When you travel regularly and for long durations of time, you inevitably change. What you witness on your journey, what you learn as you venture forward and how you digest that invaluable and often subconscious information, transforms you as a person. It provides you with life skills that can’t be taught, a level of deep understanding that can’t be explained and a soul forever transformed, never to be the same again. Here are five key places that changed me.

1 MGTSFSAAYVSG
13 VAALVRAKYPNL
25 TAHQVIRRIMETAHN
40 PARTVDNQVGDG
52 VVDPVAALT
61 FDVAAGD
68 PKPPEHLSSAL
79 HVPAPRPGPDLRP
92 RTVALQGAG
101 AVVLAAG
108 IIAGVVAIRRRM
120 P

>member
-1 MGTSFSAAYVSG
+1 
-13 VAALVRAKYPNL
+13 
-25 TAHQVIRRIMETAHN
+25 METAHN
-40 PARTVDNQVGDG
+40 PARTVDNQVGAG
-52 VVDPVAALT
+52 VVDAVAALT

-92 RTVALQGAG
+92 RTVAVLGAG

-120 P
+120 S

Tunisia was the first ‘non-western’ country that I visited. At the age of 21, my Nana took me here for 10 days. It was a place she had travelled to almost annually when I was younger and I was always desperate to see the places she spoke about, and desperately wanted to become part of her stories. Despite constant offers from warm friends of hers, I was always too ‘scared’ to venture there on my own. Now I was here. The culture fascinated me. The Arabic influenced architecture captivated me. The sounds of prayer echoing through the streets frightened me at first as I did not understand. The swirling combination of French, Italian, Spanish and Arabic made me feel uneducated and challenged me. Seeing hanging carcasses dripping with blood didn’t disturb me. It churned up a curiosity within me. The funny leather shoes in almost every market made me giggle. The unwanted attention of staring men made me become aware of my surroundings. And the mouth-watering aromas that floated on the air taught me to be more adventurous with what I ate. These 10 days laid down the foundations that morphed me into an adventurous traveller and embedded a yearning to see what other enthralling cultures and countries were out there.